How the Quality of Translations are Making Indian Literature More Accessible
For a network whose English strain is diverse, highly developed, and globally circulated, Indian literature is surprisingly short on high-quality translations of works from its other languages into English. The number of memorable translations of fiction from the basket of Indian languages – Hindi, Urdu, Bengali, Tamil, Oriya, Gujarati, Kannada, to name only a few – into English could be counted on one’s fingers.
As the poet and critic Vinay Dharwadker wrote recently in Indian Literature (the little-read and poorly distributed – though increasingly well-designed and well-produced – bimonthly journal of literature published by the Indian government’s academy of letters, the Sahitya Akademi): “Indian-English literature by itself is inadequate to represent who we are to the rest of the world. Only a broad representation of the full range of Indian literatures, translated into a world language such as English, can do what is needed.”
Dharwadker’s essay frames such translations as a way of understanding India – its plural cultures, the variety of self-representations and existential dilemmas – not only for international audiences, but also, crucially, for Indian readers. Currently, the north of India is often unaware of what is going on in the literature of the south, the east of the west – and few seem to ever know what is happening in the remote but sizeable north-east. No literary scholar, let alone the general reader, possesses a map of the entire country.When these tantalising benefits are in everyone’s sights, why hasn’t translation from India’s many vernacular languages into English flourished? Several reasons might be advanced. First, although most Indians are bilingual or trilingual, they are usually so in an instrumental and not a literary way, and lack the acute cross-linguistic sensitivity to registers and cadences on which translation depends. Distressingly, even Indian writers who read literature in two languages typically work only in one. Second, until very recently, publishers generally reasoned that since the market for literary fiction written in English was not particularly large, the audience for translations into English would be even smaller and less profitable. Finally, the heterogeneity of India’s linguistic landscape is itself inimical to the development of a nationwide culture of translation: it is difficult for a translator from language X, however talented, to say anything meaningful about a peer’s translation from language Y. Only in the last few years have there been concerted efforts to bring translators from different languages together to exchange ideas about their craft. (Perhaps most notable was a translators’ conference held last year by the literary consultancy Siyahi a few days before the high-profile Jaipur literary festival.) All this had led to the flawed understanding (perpetrated most prominently by Salman Rushdie in his influential 1997 anthology of Indian literature, Mirrorwork) that Indian writing in English is the richest and most vigorous of Indian literatures, and that works in translation are to be read only out of duty, as a democratic concession to less competent spirits. Happily, though, over the course of the past decade, Indian translation work has been building up to a state of critical mass. Recent notable English translations of fiction by Indian writers include the fizzing rendition, by four hands, of the Oriya writer Fakir Mohan Senapati’s 1902 novel Six Acres and a Third (2005); the translations by Sukanta Chaudhuri and Palash Baran Pal of the stories of the Bengali writer Parashuram (2006); and Sudarshan Purohit’s translation of the Hindi pulp-fiction writer Surendra Mohan Pathak’s novel The 65 Lakh Heist (2008). To this list one might add two translations from 2009, both the work of experienced translators approaching the high point of their craft: Sankar’s The Middleman, translated from the Bengali by Arunava Sinha, and Salma’s The Hour Past Midnight, translated from the Tamil by Lakshmi Holmstrom.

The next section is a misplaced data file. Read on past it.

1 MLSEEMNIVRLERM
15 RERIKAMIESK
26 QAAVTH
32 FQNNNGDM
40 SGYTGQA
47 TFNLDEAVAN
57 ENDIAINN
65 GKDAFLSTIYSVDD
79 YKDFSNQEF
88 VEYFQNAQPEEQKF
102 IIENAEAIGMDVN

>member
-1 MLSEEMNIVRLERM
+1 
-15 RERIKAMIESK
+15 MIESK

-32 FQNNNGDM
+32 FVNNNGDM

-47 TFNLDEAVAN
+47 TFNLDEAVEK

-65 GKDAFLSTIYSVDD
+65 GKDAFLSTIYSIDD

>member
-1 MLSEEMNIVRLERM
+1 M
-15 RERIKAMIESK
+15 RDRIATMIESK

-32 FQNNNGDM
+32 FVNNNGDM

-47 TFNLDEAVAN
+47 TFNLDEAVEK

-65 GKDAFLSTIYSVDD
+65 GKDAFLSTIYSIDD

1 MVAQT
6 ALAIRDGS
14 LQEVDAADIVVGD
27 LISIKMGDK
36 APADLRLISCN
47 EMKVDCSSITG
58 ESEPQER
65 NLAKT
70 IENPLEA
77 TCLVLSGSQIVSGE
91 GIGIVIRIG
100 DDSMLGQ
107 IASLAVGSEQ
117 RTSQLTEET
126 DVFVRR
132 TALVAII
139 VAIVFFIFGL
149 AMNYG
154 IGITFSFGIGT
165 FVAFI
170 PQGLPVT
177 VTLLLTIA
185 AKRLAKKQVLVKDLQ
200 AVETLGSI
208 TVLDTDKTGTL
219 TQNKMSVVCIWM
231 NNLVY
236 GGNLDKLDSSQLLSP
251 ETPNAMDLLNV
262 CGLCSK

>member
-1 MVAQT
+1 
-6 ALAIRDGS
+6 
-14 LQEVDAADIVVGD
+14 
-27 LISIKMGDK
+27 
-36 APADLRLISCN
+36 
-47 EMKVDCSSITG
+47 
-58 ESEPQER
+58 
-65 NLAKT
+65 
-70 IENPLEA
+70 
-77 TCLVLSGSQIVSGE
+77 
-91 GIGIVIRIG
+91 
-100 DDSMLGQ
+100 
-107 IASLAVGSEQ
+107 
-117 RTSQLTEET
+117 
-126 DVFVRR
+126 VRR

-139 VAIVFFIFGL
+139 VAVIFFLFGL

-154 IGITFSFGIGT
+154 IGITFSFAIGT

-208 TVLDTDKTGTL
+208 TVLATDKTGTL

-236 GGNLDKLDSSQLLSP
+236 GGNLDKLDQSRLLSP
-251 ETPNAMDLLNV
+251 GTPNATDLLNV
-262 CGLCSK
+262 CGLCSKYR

It is worth considering that the contemporary Indian writers whose names are known around the world – Vikram Seth, Amitav Ghosh, Vikram Chandra, Amit Chaudhuri, Pankaj Mishra, Aravind Adiga – are all writers of English. This surely has as much to do with the politics of literary transmission and reception as it does with the intrinsic quality of their work. This imbalance in Indian literature can only be changed from within, by Indian (or in some instances foreign) translators who can find an English that matches, step for step, the linguistic charge and syntactical challenges of the great works of other Indian languages.
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(Spotted this on @blaftness‘s Twitter stream)
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